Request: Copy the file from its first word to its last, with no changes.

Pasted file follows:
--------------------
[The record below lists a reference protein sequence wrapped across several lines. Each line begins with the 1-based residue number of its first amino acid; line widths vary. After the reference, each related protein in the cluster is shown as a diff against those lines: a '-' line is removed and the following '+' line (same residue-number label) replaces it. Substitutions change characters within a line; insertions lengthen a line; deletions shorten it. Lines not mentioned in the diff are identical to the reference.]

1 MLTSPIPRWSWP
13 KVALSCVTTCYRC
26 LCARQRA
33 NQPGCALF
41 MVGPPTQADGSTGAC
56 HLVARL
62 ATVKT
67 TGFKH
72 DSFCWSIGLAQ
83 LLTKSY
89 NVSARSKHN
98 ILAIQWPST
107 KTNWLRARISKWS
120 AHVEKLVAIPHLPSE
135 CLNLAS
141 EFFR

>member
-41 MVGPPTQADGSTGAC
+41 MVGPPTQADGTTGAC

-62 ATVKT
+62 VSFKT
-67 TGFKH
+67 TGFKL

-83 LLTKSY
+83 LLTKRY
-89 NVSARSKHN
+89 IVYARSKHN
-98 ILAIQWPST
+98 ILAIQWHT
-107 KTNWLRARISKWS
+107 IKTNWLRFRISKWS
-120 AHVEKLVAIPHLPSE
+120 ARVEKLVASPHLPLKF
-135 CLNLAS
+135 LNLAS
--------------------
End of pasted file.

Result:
[The record below lists a reference protein sequence wrapped across several lines. Each line begins with the 1-based residue number of its first amino acid; line widths vary. After the reference, each related protein in the cluster is shown as a diff against those lines: a '-' line is removed and the following '+' line (same residue-number label) replaces it. Substitutions change characters within a line; insertions lengthen a line; deletions shorten it. Lines not mentioned in the diff are identical to the reference.]

1 MLTSPIPRWSWP
13 KVALSCVTTCYRC
26 LCARQRA
33 NQPGCALF
41 MVGPPTQADGSTGAC
56 HLVARL
62 ATVKT
67 TGFKH
72 DSFCWSIGLAQ
83 LLTKSY
89 NVSARSKHN
98 ILAIQWPST
107 KTNWLRARISKWS
120 AHVEKLVAIPHLPSE
135 CLNLAS
141 EFFR

>member
-41 MVGPPTQADGSTGAC
+41 MVGPPTQADGTTGAC

-62 ATVKT
+62 VSFKT
-67 TGFKH
+67 TGFKL

-83 LLTKSY
+83 LLTKRY
-89 NVSARSKHN
+89 IVYARSKHN
-98 ILAIQWPST
+98 ILAIQWHT
-107 KTNWLRARISKWS
+107 IKTNWLRFRISKWS
-120 AHVEKLVAIPHLPSE
+120 ARVEKLVASPHLPLKF
-135 CLNLAS
+135 LNLAS